September Update from the LRWP’s President

Dear Friends of the Lower Raritan Watershed –

Today is the kick-off the the new school year for the watershed’s younger residents. What do our kids learn about hydrology in schools these days? One of the first things most 3rd graders learn in earth science is that water runs downhill. By 6th or 7th grade, kids are making the connection between pollution of waters uphill and contamination of larger waterways in lower lying areas as the polluted water flows downhill. The LRWP thinks that rationale ought to be enough to include small river tributaries, headwaters and wetlands under the federal Clean Water Act to ensure protections for the waters of the United States (WOTUS). We let the EPA know as much in our public comments to their notice of proposed repeal of protections for these areas.

While the LRWP is concerned with impacts of the rollbacks of protections on our drinking water supplies (and on flood storage and wildlife habitat) we are even more concerned about future climate change impacts on water quality in our watershed. A recent study suggests that because climate change will lead to more rain in places like New Jersey and the Northeastern US (and India, China, and Southeast Asia), water quality in these places will decline. In a nutshell this study makes the link between increased rainfall leading to more pollutants in our waters uphill leading to eutrophication (an over-abundance of nutrients) in the waters downhill.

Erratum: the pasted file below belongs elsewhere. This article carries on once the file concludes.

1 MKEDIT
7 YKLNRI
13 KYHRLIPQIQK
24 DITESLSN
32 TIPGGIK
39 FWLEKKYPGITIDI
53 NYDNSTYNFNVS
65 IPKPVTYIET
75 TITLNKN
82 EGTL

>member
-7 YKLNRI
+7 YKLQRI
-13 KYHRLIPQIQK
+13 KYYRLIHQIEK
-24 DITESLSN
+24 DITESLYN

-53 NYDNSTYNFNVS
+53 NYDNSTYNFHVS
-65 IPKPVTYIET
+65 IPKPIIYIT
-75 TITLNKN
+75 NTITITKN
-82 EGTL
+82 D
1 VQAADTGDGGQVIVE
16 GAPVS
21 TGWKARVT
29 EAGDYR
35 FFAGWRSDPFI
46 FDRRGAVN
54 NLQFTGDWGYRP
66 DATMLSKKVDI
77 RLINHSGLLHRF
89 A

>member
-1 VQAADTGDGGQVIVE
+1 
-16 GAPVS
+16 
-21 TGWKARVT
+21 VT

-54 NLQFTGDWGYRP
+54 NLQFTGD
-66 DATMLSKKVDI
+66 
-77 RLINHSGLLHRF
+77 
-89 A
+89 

The LRWP was founded to improve our understanding of water quality in the watershed, and to start to track the impacts of climate change on our water quality over time. Join the LRWP community on Monday September 18 (World Water Monitoring Day) from 5:30-7:30 pm in New Brunswick’s Boyd Park for monitoring, picnicking and celebration of working toward our goals. Bring your own picnic or something to share. We’ll supply beverages, paper products and dessert. Friends and family members welcome (RSVPs requested). And if you have a story to share about how the Raritan River is important to you, let us know. We are looking for 4-5 people to tell their stories.

Wishing the students in the watershed all the best for a wonderful school year,

Heather Fenyk, President
Lower Raritan Watershed Partnership

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